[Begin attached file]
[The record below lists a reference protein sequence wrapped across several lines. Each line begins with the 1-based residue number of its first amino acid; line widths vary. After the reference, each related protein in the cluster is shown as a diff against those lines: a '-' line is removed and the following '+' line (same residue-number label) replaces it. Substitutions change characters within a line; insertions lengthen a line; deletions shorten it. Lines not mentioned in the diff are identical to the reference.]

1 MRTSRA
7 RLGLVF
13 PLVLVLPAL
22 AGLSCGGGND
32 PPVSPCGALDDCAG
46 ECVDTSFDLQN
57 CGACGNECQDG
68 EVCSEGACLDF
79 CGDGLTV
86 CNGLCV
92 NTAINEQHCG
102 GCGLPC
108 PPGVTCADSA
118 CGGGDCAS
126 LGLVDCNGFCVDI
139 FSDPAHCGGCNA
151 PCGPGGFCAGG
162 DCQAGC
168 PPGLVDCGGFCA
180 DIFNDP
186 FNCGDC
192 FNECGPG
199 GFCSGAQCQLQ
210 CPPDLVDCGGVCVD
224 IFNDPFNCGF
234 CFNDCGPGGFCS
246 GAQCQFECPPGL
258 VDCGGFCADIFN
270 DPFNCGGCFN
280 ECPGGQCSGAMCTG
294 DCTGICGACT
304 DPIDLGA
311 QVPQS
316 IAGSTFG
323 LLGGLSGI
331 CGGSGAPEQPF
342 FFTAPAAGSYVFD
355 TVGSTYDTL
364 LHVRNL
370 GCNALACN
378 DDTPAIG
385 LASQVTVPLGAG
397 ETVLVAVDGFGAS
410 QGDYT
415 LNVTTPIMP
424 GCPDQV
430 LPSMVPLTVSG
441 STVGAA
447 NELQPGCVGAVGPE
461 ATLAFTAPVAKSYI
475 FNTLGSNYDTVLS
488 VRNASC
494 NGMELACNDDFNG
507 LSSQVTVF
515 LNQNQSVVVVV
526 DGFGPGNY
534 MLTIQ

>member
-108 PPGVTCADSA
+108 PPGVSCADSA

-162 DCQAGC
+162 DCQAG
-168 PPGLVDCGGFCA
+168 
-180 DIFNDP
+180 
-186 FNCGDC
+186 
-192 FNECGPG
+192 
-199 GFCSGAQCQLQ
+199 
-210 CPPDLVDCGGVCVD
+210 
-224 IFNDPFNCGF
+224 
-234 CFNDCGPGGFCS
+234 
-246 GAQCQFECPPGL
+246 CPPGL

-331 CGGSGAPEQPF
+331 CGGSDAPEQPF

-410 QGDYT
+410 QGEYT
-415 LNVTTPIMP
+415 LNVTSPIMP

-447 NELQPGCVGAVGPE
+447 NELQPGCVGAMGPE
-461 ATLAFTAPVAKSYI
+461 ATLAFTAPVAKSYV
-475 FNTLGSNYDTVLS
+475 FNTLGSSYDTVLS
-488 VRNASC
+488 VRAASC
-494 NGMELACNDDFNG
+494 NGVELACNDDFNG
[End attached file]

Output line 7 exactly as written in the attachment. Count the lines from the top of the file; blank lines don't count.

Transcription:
46 ECVDTSFDLQN